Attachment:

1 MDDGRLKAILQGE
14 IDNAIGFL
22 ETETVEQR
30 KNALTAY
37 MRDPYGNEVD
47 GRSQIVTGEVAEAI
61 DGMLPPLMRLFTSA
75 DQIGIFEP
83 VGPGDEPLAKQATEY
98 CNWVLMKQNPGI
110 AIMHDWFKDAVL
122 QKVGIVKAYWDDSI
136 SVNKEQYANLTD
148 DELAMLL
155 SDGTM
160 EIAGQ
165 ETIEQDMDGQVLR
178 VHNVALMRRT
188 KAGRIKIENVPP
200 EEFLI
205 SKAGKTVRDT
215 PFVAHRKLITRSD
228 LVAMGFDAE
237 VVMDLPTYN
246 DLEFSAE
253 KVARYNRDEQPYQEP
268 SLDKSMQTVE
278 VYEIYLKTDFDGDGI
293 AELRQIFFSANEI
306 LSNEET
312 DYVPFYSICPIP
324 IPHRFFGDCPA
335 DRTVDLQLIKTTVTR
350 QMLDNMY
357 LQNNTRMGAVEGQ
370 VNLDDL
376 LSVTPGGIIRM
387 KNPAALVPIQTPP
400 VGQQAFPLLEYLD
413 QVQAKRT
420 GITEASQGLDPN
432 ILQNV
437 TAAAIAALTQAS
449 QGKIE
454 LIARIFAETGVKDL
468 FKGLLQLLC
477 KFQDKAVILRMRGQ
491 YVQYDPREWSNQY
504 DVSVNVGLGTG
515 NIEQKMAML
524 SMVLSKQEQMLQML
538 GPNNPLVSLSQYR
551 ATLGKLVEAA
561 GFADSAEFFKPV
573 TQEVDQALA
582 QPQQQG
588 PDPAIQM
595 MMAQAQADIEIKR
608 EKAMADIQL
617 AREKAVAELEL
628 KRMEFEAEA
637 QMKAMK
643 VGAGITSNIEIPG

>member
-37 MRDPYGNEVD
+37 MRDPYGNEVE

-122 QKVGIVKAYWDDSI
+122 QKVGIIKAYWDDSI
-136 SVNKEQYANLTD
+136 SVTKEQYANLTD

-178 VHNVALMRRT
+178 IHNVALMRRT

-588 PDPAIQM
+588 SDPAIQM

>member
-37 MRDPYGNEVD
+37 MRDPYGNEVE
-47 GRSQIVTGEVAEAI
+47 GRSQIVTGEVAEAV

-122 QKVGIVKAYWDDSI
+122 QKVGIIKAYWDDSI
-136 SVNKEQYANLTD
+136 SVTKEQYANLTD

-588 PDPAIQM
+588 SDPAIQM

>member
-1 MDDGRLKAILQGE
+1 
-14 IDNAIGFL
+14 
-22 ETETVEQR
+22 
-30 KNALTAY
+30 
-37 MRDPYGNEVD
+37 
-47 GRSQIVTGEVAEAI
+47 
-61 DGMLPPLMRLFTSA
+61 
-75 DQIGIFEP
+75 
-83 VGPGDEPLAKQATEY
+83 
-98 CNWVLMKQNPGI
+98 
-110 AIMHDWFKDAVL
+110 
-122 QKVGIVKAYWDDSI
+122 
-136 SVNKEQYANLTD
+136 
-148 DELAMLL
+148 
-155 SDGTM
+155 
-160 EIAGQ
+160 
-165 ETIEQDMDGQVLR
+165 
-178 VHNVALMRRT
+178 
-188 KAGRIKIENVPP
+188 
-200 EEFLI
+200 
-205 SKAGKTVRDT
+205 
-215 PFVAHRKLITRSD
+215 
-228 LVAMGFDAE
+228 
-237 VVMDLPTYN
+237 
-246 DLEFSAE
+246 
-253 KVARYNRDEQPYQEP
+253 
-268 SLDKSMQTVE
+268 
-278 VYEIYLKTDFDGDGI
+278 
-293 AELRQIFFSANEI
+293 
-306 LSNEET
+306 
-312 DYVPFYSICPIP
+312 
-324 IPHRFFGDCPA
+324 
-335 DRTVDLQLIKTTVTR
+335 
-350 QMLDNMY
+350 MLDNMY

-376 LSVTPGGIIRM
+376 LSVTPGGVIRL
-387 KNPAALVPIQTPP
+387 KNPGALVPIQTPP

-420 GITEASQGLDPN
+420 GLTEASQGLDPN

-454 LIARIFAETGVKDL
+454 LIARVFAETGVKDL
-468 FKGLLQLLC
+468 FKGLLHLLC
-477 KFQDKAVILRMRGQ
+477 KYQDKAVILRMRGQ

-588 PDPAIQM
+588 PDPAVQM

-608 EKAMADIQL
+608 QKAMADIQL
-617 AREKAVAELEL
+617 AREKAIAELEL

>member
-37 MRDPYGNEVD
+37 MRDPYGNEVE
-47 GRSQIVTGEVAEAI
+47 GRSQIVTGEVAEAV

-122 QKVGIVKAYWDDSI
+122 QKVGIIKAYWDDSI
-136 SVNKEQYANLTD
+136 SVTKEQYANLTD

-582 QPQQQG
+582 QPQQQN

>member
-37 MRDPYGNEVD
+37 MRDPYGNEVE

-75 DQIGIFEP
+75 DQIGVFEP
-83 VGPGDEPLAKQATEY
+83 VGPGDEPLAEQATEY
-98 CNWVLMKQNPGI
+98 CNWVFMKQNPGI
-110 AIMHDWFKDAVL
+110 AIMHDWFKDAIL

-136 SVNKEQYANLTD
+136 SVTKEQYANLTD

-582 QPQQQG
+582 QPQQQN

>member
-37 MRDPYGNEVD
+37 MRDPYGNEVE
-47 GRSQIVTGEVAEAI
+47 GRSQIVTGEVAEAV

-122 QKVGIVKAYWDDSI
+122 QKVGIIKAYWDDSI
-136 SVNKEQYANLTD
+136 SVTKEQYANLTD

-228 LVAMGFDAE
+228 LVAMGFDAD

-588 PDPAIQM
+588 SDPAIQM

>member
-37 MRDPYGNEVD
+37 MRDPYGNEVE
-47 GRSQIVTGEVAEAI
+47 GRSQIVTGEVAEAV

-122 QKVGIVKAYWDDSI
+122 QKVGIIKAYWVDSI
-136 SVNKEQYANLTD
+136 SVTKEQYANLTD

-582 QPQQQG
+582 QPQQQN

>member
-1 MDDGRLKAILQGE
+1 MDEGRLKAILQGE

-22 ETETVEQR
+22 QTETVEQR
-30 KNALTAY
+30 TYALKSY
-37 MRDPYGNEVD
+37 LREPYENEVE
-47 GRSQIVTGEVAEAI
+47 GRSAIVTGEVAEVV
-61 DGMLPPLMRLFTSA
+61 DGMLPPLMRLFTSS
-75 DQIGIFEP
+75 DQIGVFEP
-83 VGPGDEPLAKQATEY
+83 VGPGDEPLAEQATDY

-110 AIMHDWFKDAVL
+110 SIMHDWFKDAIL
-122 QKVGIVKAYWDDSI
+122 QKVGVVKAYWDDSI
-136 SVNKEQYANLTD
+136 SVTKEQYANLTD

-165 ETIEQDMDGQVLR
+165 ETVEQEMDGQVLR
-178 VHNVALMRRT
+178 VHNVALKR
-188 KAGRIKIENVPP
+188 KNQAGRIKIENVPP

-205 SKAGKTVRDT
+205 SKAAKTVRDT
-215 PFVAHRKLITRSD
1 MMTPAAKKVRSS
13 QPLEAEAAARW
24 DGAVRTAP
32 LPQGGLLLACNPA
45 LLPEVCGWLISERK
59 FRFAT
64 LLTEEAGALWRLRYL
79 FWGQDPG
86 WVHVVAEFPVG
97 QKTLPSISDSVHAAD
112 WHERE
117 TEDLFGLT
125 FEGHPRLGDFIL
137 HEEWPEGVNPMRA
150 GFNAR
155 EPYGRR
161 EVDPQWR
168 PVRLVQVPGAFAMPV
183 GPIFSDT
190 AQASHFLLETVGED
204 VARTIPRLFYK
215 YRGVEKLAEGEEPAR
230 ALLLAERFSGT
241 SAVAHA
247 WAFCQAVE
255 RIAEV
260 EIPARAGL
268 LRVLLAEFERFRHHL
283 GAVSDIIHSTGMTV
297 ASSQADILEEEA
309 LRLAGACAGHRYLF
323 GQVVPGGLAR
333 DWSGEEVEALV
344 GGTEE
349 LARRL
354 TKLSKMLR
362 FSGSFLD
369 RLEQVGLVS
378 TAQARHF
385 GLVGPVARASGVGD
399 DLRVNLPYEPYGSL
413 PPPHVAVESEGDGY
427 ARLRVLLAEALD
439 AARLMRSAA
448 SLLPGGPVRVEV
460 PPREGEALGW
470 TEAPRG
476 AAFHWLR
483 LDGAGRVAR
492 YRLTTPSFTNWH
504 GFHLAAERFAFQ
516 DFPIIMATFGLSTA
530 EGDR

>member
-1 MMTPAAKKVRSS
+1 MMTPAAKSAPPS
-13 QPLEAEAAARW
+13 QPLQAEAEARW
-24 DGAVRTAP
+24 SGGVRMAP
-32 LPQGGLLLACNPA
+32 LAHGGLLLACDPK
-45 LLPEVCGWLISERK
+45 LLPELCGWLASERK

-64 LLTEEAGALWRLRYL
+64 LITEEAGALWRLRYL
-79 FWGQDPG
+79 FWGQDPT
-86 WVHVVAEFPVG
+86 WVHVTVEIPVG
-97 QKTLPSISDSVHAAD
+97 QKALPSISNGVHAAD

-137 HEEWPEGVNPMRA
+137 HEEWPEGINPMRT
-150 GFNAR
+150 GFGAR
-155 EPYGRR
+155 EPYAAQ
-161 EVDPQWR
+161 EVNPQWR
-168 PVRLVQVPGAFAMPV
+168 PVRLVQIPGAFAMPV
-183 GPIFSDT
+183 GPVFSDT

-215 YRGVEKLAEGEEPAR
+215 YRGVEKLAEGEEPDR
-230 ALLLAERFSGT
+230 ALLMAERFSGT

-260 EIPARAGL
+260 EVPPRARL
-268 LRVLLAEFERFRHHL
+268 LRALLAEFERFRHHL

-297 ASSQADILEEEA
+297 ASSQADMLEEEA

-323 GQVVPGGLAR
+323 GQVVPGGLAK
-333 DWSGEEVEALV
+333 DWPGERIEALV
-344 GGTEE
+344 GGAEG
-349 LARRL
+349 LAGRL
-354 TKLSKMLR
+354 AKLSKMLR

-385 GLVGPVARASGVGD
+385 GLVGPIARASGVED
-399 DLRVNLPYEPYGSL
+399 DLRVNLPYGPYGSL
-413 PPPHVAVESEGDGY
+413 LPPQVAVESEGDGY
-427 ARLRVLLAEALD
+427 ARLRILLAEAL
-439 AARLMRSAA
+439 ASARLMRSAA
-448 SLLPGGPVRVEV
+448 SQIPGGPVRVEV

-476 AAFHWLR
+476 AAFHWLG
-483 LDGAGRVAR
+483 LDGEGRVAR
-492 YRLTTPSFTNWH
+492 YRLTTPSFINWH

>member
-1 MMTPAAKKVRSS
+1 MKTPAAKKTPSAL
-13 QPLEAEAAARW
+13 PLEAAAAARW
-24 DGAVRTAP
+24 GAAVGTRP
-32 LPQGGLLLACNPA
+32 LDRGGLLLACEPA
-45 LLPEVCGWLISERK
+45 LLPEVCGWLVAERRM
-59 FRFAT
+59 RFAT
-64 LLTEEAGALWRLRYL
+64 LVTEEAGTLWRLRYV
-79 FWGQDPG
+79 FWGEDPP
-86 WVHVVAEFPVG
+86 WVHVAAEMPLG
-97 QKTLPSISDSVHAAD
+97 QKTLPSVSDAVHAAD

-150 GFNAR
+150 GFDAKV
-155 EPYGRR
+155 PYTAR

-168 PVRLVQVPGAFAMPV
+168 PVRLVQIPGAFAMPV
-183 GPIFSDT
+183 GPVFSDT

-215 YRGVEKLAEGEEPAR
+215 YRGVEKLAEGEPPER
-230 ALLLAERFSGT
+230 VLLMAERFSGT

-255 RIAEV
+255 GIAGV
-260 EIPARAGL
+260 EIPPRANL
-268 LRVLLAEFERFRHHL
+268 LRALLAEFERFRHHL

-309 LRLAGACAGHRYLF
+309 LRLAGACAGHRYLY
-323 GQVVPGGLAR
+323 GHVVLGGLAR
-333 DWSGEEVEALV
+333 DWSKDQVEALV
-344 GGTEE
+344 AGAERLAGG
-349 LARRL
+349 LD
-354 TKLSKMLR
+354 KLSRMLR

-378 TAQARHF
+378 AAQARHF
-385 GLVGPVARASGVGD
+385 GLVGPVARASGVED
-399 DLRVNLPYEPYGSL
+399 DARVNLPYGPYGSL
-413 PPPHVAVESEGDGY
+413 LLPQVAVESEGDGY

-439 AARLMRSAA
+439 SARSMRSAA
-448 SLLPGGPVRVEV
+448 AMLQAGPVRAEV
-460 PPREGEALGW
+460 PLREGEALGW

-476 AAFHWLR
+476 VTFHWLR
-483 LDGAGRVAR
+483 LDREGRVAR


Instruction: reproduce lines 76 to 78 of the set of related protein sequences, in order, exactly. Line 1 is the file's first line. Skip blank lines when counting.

-37 MRDPYGNEVD
+37 MRDPYGNEVE
-47 GRSQIVTGEVAEAI